Punjab Migration 1947: Violence against Muslim Women and the Settlement

By Kiran, Naumana | South Asian Studies, January/June 2017 | Go to article overview

Punjab Migration 1947: Violence against Muslim Women and the Settlement


Kiran, Naumana, South Asian Studies


Introduction

Migration is a painful process for every human being to pass through but it is more vulnerable when is happened under terror and is imposed by force. One this kind of migration had been imposed on Muslims of India generally and on Muslims of Punjab specifically at the time of independence in 1947. Muslim women especially of Punjab had to face great violence through the hands of Sikhs and Hindus in Indian Punjab and states located in East Punjab including Patiala, Nabha, Kapurthala etc. and those who had successfully reached in Pakistan had to face other kinds of social and economic problems like their male counter-parts.

This paper deals with the issues including what kind of problems were faced by Muslim women in 'patriarchal society' (Didur, 2007: 35) on Indian side and then on Pakistani side also? What help and support had been extended to them by the women on Pakistani side to settle down in the new country? After giving background of partition, paper will mostly focus on the months from August 1947 to December 1947 during which most of the massacre, ethnic cleansing, rape and kidnapping of women had taken place. Especially from August 1947 to October 1947 communal civil war of the Punjab had proved to be one of the largest campaigns of ethnic cleansing in the world history. (Hassan, 2006: 42) These elements had reached at its climax after announcement of Radcliff Award on 17 August 1947 and it continued till December 1947. However IAN Talbot has mentioned that this phase of violence continued till November 1947. (Talbot: 2006, 37) Muslim women had to pass through the horrible experience of their lives. Besides bloodshed there were thousands of incidents of rape, kidnapping, keeping women as hostages, forced conversion to Sikhism or Hinduism, killing and in some cases forced marriages.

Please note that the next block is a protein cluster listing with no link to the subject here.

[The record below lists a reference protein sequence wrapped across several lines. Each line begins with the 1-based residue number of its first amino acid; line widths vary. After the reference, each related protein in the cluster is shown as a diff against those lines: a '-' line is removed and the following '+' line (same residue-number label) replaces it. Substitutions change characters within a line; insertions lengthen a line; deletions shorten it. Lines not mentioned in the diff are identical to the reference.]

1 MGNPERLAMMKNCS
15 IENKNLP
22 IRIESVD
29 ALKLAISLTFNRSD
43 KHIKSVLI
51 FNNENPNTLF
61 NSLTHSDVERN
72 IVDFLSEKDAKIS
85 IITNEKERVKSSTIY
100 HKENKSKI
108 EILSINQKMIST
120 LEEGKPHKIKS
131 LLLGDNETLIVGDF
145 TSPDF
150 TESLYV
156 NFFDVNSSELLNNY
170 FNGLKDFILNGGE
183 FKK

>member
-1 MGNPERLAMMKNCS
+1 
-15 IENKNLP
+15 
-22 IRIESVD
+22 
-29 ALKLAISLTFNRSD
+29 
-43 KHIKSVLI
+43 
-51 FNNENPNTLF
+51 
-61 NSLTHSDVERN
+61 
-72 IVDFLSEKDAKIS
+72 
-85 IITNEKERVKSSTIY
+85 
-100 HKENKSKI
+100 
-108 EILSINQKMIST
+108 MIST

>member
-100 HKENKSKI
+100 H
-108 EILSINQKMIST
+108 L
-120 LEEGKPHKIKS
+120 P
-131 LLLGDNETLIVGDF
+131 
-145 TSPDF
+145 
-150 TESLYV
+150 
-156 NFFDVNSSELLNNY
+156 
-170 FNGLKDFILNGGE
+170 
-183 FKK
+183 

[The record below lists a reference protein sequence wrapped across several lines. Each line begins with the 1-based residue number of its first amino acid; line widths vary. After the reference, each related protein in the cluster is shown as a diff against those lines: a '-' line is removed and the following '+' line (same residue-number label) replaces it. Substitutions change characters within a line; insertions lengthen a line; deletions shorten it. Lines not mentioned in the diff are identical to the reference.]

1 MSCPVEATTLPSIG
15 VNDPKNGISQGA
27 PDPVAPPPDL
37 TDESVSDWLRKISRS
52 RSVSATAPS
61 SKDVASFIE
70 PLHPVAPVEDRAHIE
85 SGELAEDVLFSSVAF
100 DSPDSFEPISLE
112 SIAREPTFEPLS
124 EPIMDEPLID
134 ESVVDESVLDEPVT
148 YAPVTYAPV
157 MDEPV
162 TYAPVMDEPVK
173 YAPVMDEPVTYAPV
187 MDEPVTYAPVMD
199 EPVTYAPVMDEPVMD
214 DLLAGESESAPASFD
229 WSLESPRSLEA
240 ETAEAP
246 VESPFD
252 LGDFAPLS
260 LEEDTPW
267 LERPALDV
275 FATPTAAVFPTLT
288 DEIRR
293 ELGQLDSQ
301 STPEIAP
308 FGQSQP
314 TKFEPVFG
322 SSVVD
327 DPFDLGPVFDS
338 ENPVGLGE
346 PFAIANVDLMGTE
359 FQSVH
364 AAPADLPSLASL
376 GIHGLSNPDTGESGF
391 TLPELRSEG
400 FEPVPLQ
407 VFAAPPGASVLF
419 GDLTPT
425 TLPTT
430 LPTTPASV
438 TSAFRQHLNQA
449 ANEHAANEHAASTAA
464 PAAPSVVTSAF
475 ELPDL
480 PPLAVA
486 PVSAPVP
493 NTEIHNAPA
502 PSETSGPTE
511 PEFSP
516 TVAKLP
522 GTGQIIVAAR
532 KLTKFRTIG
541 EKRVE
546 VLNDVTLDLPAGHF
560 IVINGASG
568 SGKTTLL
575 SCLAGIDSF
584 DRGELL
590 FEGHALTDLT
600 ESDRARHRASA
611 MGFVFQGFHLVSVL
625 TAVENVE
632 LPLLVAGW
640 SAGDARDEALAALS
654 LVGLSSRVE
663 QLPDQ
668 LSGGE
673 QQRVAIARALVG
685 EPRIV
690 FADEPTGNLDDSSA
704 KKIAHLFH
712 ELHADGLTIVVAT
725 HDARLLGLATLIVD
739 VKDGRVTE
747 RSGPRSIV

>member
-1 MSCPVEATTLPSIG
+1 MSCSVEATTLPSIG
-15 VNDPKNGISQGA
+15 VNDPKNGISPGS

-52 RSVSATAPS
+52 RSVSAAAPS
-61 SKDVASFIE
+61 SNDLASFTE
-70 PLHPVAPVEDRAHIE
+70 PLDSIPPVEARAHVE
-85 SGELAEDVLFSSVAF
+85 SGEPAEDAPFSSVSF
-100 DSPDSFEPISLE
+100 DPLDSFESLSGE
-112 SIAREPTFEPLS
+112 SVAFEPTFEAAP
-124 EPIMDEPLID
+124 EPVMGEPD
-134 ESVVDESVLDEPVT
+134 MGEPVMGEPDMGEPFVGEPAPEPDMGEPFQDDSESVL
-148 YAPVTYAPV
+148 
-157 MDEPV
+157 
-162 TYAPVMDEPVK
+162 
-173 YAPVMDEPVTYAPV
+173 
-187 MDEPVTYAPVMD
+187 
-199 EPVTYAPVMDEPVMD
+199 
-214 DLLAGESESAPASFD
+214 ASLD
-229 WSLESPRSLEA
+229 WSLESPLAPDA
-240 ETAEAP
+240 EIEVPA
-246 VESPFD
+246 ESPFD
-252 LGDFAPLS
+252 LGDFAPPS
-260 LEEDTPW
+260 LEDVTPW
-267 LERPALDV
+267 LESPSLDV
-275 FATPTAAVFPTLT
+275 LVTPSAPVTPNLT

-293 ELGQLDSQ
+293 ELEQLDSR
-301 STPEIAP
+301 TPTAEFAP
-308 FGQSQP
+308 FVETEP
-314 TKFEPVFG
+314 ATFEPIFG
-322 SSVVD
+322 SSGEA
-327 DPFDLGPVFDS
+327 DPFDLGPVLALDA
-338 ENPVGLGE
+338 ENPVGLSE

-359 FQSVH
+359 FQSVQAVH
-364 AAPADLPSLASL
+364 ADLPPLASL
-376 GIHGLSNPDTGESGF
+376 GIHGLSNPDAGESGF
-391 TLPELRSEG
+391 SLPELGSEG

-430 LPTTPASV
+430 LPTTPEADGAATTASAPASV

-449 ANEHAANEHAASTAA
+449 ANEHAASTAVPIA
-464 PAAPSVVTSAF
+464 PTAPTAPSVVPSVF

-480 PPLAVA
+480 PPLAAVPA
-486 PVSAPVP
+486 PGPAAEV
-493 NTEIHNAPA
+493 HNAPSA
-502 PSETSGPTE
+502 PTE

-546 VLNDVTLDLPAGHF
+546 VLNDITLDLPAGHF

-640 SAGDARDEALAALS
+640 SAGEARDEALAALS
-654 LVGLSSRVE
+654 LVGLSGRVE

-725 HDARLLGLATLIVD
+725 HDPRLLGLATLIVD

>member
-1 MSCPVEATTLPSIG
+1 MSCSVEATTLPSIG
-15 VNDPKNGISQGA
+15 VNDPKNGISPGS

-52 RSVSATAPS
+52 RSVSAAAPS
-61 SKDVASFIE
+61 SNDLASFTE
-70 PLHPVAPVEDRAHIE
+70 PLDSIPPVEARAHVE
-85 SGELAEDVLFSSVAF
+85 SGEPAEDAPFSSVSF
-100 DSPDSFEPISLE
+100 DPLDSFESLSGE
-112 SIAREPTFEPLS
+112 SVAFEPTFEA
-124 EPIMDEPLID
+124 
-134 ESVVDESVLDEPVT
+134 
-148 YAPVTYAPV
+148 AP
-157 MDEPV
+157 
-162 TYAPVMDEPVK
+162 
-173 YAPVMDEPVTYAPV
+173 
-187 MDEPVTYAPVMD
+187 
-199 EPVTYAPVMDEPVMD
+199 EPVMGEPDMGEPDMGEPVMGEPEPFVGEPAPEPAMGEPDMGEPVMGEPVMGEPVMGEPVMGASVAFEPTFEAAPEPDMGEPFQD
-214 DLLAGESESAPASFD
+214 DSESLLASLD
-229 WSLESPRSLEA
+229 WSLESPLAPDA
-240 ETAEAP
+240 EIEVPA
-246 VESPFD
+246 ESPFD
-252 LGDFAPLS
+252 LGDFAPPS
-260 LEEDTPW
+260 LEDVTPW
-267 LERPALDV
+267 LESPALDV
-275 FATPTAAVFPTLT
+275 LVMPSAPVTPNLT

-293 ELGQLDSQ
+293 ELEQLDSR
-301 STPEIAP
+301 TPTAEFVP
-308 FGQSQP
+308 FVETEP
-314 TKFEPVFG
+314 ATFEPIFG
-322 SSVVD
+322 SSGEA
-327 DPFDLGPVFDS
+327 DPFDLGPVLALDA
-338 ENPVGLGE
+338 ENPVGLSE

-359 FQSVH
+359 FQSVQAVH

This paper has been produced on the basis of primary source material which includes the files of the Gold Medalists, available at archives of the Pakistan Movement Workers Trust. Oral history or personal narratives of the female victims are the most important source of information to build the argument in this paper. Each such account of the women is contributing in enriching the living history of the Punjab partition. The author had conducted interviews of a lot of females who had passed through the bad experience and of those who had helped the migrated ladies in the settlement process. The interviews had been conducted since last many years from many elderly ladies of author's own family also who had also migrated from different parts and states of Indian Punjab to Pakistani Punjab. The newspapers, biographies and autobiographies of women workers are other important source material.

Why is there Need to Produce Living Women History of the Partition of Punjab?

The partition of Punjab and then migration is still a cataclysmic event in the history of Pakistan movement. Until now some valuable works had been produced on partition experiences of Muslims of Punjab, but such works mostly present general picture and general plight of human being. Ishtiaq Ahmed's The Punjab Bloodied, Partitioned and Cleansed is an excellent work but it has depicted the event, seen with men's eyes only and the voice of female gender could not get its space in his work.Being a man he had to be conscious of the social and cultural boundaries of the area. Pippa Virdee had accepted that many Pakistani women were not ready to share their traumatic experiences with her. (Virdee: 2013, 4962). It might have happened due to her foreign nationality. Tai Yung Tan's The Aftermath of Partition in South Asia deals mostly with Sikhs and their problems. It generally covers all sorts of migration of post-partition era including migration form Delhi and Bengal also, so women of Punjab could get less space in it. Sarah Ansari's Partition, Migration and Refugees is another valuable work but it deals with the Urdu-speaking migrants of Delhi and other areas who had been settled in Karachi and other Urban centers of Sindh, Pakistan. …

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